On Sunday Morning, Do We Not Hear Christ’s Cry, Do We Know Hear the Father’s Desire?
Devotional Thought of the Day:
50 Don’t you realize that it is better for you to have one man die for the people, instead of having the whole nation destroyed?” 51 Actually, he did not say this of his own accord; rather, as he was High Priest that year, he was prophesying that Jesus was going to die for the Jewish people, 52 and not only for them, but also to bring together into one body all the scattered people of God. John 11:50-52 (TEV)
906 That cry of the Son of God, lamenting that the harvest is plentiful but the labourers are few, is always relevant. How it tears at our heartstrings. That cry came from Christ’s mouth for you to hear too. How have you responded to it up to now? Do you pray at least daily for that intention? (1)
A few weeks ago, as I answered the call to provide the invocation at my city’s Martin Luther King day celebration, I thought of the charge laid against the church in the 80’s, which may be still true today. It noted that Sunday morning was the most segregated time in a church’s week. With few exceptions, (my Concordia is close to being one ) churches in our country are primarily ethnocentric. It is true, unfortunately, that churches, even the most missional ones, are this way. My own denomination’s national magazine recently had our president lamenting that a district hadn’t planted a church in a predominantly Anglo community in fifteen years.
While this may be an issue of passivity and comfort, there is something that is even more staggering. A move to isolate the church on Sunday from the world. A pendulum swing reaction from the Seeker-sensitivity of the 80’s and 90’s, that is claiming that Sunday Morning worship services are for believers only. That we have to return deliberately to encoding everything in practices and languages that a unbeliever would not be able to comprehend. This is what is faithful, we are told, to use words like salutary, or beseech, to strive for an ethereal and beautiful service, but one that our own people struggle to value.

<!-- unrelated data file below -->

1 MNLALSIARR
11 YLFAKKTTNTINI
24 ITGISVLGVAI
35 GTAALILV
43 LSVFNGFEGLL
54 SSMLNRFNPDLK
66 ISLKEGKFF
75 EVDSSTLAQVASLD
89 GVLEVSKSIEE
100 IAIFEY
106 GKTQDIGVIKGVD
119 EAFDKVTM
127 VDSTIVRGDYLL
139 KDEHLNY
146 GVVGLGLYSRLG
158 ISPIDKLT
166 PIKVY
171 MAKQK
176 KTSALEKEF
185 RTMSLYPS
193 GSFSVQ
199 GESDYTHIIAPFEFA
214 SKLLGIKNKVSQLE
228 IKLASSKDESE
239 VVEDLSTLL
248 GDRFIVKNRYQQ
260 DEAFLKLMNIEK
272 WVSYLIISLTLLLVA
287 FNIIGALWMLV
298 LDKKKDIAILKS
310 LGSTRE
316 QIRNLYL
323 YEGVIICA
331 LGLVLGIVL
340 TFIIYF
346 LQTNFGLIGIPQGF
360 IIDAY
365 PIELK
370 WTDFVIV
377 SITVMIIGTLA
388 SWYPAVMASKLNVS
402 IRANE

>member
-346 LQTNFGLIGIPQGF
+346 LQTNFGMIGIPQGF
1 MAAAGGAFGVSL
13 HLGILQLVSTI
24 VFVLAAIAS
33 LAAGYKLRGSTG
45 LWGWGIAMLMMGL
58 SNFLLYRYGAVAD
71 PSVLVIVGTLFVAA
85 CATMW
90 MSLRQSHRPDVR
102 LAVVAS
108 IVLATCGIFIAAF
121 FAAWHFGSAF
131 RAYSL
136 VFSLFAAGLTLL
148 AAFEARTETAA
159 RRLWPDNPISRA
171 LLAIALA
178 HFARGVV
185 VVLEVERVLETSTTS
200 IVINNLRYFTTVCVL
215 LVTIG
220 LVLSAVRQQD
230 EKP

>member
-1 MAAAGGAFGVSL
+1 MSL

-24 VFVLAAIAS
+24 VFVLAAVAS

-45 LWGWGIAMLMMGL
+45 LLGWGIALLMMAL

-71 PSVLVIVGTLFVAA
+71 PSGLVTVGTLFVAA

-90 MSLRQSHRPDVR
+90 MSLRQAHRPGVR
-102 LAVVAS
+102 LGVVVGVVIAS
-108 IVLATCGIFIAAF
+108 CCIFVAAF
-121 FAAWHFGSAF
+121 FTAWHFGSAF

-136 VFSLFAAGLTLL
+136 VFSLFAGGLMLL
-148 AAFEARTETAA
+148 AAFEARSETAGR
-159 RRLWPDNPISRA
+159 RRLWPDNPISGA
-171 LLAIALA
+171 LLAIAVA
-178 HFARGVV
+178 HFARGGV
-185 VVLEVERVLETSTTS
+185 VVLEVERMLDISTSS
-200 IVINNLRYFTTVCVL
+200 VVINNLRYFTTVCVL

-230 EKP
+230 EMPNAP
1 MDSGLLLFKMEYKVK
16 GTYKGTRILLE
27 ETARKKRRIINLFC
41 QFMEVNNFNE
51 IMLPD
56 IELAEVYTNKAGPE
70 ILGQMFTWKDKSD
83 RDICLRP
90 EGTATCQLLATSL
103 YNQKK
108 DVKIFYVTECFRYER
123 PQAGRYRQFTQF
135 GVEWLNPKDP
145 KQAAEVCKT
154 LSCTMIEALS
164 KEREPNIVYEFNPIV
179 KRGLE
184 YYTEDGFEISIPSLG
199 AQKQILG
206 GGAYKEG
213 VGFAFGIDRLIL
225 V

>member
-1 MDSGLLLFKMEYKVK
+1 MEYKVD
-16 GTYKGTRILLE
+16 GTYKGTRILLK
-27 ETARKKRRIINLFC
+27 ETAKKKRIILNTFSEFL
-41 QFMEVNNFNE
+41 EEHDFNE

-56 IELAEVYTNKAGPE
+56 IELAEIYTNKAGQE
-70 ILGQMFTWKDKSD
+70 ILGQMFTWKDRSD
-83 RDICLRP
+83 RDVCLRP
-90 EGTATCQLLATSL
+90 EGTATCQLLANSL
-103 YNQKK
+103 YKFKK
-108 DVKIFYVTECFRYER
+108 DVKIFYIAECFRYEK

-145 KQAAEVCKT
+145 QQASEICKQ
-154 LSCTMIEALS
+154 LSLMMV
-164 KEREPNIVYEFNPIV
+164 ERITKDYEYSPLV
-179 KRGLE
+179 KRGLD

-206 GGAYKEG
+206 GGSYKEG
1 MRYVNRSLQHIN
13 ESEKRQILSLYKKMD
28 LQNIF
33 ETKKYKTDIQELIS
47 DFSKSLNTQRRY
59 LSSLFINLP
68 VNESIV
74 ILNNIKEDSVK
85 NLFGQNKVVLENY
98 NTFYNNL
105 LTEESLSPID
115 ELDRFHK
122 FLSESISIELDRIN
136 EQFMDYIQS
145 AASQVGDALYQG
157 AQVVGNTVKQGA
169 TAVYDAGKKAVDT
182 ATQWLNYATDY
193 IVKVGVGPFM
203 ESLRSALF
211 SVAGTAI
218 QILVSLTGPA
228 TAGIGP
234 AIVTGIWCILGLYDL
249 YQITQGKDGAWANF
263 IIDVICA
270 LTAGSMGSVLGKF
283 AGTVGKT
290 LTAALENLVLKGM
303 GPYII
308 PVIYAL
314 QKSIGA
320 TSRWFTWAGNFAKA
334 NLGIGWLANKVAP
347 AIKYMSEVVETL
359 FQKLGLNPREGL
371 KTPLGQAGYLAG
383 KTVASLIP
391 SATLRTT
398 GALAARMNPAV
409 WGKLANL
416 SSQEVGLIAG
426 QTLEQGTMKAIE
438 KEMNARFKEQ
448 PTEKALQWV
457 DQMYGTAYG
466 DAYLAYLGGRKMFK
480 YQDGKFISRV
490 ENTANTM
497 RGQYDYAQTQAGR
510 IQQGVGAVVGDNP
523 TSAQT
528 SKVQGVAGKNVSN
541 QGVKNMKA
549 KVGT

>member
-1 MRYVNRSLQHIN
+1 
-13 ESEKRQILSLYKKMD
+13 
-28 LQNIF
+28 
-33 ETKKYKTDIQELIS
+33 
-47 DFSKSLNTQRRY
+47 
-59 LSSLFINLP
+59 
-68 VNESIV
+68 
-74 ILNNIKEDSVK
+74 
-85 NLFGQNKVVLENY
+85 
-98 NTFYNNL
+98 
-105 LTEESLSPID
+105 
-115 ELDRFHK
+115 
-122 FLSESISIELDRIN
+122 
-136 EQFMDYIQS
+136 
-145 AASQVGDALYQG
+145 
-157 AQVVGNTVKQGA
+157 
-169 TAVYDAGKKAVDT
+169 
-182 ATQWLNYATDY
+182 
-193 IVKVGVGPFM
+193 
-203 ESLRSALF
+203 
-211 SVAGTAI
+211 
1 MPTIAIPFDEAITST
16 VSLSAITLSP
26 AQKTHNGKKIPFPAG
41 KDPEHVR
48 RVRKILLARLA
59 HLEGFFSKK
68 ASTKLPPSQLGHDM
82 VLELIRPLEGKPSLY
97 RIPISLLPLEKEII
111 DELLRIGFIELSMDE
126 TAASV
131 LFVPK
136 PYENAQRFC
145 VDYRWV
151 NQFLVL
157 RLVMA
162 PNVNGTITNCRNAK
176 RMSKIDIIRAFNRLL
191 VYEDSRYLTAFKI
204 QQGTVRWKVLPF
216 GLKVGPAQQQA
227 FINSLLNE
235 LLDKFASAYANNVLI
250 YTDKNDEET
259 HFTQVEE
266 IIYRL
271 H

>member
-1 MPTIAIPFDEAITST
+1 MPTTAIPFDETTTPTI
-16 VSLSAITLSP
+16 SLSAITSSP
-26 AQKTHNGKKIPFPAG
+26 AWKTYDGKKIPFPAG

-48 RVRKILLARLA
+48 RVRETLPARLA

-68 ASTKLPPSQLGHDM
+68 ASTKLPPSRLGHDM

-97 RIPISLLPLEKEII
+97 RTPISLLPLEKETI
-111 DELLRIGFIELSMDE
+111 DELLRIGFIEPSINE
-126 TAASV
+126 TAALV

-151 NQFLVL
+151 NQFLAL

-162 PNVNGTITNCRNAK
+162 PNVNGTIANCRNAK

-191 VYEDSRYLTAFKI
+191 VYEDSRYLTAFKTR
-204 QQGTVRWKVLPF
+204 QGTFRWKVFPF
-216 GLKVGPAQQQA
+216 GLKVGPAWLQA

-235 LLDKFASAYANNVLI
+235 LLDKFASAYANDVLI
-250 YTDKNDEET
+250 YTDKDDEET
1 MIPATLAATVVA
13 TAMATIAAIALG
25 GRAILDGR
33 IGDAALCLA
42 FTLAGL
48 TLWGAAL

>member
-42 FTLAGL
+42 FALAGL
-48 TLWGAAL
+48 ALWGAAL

Let me be clear, I am in no way advocating the abandonment of the liturgy. if anything, I think word and sacrament order should be made more available.
But I am saying we need to hear the Father’s desire that all come to the transformation of repentance. We do need to pray for the work, even the work on Sunday morning! We all need to realize that the harvest doesn’t pause for a station break on Sunday morning as we, the holy people’ recharge. Evangelism happens as well as a couple chooses to move from their comfortable place, to sit with those visitors and make them comfortable, and explain the service movements. Harvest work should be seen throughout every aspect of the service. Our spiritual homes must be places of hospitality to all. That has always been true, even at Solomon’s temple, and at the tabernacle.
The idea that Sunday is only about those who are members of the church is as ludicrous as those who say it should only be about seekers. Both ignore the fact that Christ would die for those who are already in covenant with God, as much as He died to bring the nations into that covenant. For all to know that He is God, and we are His people.
Worship wars, liturgy wars, wars about what is beneficial or not cease, as do the flurry of articles bashing contemporary worship liturgy, as well as that bashing traditionalism, have no place. They do stop when we focus on God’s desire to call all His people, to gather them together as one. (this includes those that don’t know… yet!) As we pray that, God would send more workers into the harvest fields, so these battles diminish. I pray we realize that the harvest is great, not just in Turkey and Ghana, but also in our own sanctuaries.
May our worship teach anyone there what they need to know about Christ – His presence, His mercy, his faithful love…
(1) Escriva, Josemaria (2011-01-31). The Forge (Kindle Locations 3202-3204). Scepter Publishers. Kindle Edition.(1(
Posted on February 4, 2015, in Augsburg and Trent, Devotions, Poiema and tagged Abiding in Christ, apostolate, Church, harvest, Mass, missions, worship service. Bookmark the permalink. Leave a comment.